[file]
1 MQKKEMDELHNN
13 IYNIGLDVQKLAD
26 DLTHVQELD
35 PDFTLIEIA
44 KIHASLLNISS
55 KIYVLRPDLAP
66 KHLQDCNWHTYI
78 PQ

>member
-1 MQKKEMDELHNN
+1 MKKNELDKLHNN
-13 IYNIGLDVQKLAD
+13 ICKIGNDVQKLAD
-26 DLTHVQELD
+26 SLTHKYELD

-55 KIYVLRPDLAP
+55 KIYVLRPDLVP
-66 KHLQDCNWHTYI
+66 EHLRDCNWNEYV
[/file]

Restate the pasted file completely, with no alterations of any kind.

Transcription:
1 MQKKEMDELHNN
13 IYNIGLDVQKLAD
26 DLTHVQELD
35 PDFTLIEIA
44 KIHASLLNISS
55 KIYVLRPDLAP
66 KHLQDCNWHTYI
78 PQ

>member
-1 MQKKEMDELHNN
+1 MKKNELDKLHNN
-13 IYNIGLDVQKLAD
+13 ICKIGNDVQKLAD
-26 DLTHVQELD
+26 SLTHKYELD

-55 KIYVLRPDLAP
+55 KIYVLRPDLVP
-66 KHLQDCNWHTYI
+66 EHLRDCNWNEYV